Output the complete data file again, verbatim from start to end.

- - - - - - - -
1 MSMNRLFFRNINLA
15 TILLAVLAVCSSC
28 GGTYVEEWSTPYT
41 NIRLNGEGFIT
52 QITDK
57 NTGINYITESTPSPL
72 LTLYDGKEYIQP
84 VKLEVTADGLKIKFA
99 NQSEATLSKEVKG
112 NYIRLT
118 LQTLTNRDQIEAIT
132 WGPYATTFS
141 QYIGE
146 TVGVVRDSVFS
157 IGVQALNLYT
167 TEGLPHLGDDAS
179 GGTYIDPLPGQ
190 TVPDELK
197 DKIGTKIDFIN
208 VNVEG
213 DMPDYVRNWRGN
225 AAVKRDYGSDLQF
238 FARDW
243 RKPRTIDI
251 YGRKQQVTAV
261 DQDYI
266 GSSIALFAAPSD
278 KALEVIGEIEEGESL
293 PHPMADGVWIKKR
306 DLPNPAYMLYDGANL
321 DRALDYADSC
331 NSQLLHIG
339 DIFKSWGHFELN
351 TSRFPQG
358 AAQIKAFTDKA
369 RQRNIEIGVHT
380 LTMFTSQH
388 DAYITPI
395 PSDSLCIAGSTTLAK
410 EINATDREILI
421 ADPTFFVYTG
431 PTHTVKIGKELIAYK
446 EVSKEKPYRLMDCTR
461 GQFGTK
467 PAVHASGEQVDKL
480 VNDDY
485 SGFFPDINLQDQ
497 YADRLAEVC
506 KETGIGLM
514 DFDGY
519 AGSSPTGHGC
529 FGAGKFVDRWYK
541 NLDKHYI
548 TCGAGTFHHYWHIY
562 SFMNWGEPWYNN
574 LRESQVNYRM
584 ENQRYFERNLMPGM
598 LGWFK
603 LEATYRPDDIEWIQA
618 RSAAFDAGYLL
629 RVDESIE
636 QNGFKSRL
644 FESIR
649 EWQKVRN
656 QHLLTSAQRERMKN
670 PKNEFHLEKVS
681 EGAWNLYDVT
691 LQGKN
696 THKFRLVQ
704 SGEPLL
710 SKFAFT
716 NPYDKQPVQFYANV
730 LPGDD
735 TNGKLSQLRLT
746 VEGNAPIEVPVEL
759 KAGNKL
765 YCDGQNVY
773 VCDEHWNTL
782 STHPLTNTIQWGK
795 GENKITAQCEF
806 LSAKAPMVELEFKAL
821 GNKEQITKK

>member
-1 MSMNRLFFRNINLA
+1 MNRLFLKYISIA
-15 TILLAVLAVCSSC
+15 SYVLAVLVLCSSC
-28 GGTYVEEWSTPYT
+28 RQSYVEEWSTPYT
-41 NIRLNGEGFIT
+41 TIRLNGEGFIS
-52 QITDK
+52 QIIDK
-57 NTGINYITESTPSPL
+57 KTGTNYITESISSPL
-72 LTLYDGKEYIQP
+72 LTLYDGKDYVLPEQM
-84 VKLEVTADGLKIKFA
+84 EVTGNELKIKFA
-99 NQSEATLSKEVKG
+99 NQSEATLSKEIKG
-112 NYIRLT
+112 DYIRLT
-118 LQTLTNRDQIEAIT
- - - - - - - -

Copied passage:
1 MSMNRLFFRNINLA
15 TILLAVLAVCSSC
28 GGTYVEEWSTPYT
41 NIRLNGEGFIT
52 QITDK
57 NTGINYITESTPSPL
72 LTLYDGKEYIQP
84 VKLEVTADGLKIKFA
99 NQSEATLSKEVKG
112 NYIRLT
118 LQTLTNRDQIEAIT
132 WGPYATTFS
141 QYIGE
146 TVGVVRDSVFS
157 IGVQALNLYT
167 TEGLPHLGDDAS
179 GGTYIDPLPGQ
190 TVPDELK
197 DKIGTKIDFIN
208 VNVEG
213 DMPDYVRNWRGN
225 AAVKRDYGSDLQF
238 FARDW
243 RKPRTIDI
251 YGRKQQVTAV
261 DQDYI
266 GSSIALFAAPSD
278 KALEVIGEIEEGESL
293 PHPMADGVWIKKR
306 DLPNPAYMLYDGANL
321 DRALDYADSC
331 NSQLLHIG
339 DIFKSWGHFELN
351 TSRFPQG
358 AAQIKAFTDKA
369 RQRNIEIGVHT
380 LTMFTSQH
388 DAYITPI
395 PSDSLCIAGSTTLAK
410 EINATDREILI
421 ADPTFFVYTG
431 PTHTVKIGKELIAYK
446 EVSKEKPYRLMDCTR
461 GQFGTK
467 PAVHASGEQVDKL
480 VNDDY
485 SGFFPDINLQDQ
497 YADRLAEVC
506 KETGIGLM
514 DFDGY
519 AGSSPTGHGC
529 FGAGKFVDRWYK
541 NLDKHYI
548 TCGAGTFHHYWHIY
562 SFMNWGEPWYNN
574 LRESQVNYRM
584 ENQRYFERNLMPGM
598 LGWFK
603 LEATYRPDDIEWIQA
618 RSAAFDAGYLL
629 RVDESIE
636 QNGFKSRL
644 FESIR
649 EWQKVRN
656 QHLLTSAQRERMKN
670 PKNEFHLEKVS
681 EGAWNLYDVT
691 LQGKN
696 THKFRLVQ
704 SGEPLL
710 SKFAFT
716 NPYDKQPVQFYANV
730 LPGDD
735 TNGKLSQLRLT
746 VEGNAPIEVPVEL
759 KAGNKL
765 YCDGQNVY
773 VCDEHWNTL
782 STHPLTNTIQWGK
795 GENKITAQCEF
806 LSAKAPMVELEFKAL
821 GNKEQITKK

>member
-1 MSMNRLFFRNINLA
+1 MNRLFLKYISIA
-15 TILLAVLAVCSSC
+15 SYVLAVLVLCSSC
-28 GGTYVEEWSTPYT
+28 RQSYVEEWSTPYT
-41 NIRLNGEGFIT
+41 TIRLNGEGFIS
-52 QITDK
+52 QIIDK
-57 NTGINYITESTPSPL
+57 KTGTNYITESISSPL
-72 LTLYDGKEYIQP
+72 LTLYDGKDYVLPEQM
-84 VKLEVTADGLKIKFA
+84 EVTGNELKIKFA
-99 NQSEATLSKEVKG
+99 NQSEATLSKEIKG
-112 NYIRLT
+112 DYIRLT
-118 LQTLTNRDQIEAIT